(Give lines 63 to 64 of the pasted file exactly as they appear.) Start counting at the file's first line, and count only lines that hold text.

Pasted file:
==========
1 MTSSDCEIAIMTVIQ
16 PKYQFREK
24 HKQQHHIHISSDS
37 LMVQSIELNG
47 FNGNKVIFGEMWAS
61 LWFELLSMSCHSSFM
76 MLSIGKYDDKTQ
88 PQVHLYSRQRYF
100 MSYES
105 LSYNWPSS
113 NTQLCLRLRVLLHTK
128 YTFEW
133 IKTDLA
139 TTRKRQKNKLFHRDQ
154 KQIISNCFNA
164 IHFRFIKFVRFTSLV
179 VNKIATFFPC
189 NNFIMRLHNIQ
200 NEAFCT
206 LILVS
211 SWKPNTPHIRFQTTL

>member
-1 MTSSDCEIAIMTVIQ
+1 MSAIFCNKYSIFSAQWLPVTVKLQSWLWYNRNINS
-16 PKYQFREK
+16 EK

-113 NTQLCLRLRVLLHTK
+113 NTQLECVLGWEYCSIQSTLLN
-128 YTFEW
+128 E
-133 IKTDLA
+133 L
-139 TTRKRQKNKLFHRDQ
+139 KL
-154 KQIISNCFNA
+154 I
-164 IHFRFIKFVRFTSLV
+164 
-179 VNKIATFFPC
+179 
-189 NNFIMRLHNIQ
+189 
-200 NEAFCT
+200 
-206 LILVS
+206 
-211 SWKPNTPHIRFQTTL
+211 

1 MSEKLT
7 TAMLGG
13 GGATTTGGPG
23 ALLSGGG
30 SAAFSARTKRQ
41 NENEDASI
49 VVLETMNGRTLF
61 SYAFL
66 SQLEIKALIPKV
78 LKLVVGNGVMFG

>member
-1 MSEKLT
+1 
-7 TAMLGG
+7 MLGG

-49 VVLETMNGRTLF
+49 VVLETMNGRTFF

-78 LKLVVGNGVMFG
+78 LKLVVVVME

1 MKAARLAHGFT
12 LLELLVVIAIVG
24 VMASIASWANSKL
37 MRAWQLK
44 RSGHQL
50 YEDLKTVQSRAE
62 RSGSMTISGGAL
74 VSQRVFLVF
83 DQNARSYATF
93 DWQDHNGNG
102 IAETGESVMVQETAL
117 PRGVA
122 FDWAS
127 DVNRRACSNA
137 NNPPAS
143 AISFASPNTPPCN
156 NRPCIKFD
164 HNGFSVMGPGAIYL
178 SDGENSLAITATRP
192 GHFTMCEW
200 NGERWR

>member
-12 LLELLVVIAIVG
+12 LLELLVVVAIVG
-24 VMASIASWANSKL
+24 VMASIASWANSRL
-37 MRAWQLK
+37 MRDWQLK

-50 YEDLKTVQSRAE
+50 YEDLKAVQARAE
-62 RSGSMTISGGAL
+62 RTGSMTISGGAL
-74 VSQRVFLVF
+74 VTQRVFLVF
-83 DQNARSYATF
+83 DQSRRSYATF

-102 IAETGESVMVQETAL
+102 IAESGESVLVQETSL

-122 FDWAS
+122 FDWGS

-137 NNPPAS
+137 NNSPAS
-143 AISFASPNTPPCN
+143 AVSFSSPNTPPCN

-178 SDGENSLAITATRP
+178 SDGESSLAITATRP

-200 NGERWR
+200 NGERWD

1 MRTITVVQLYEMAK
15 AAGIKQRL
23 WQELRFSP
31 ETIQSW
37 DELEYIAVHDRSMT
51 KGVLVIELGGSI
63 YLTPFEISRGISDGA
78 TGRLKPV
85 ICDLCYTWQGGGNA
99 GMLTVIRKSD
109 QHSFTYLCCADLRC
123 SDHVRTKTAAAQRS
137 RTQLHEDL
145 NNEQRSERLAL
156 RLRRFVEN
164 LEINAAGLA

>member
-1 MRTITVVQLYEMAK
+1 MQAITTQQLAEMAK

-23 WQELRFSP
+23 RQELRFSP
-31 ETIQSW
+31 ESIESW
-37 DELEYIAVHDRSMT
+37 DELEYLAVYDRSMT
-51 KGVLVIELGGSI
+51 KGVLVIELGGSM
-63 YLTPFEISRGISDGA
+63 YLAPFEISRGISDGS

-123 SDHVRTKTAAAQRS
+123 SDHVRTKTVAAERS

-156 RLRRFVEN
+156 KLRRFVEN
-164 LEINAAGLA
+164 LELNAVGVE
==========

+7 MLGG

-49 VVLETMNGRTLF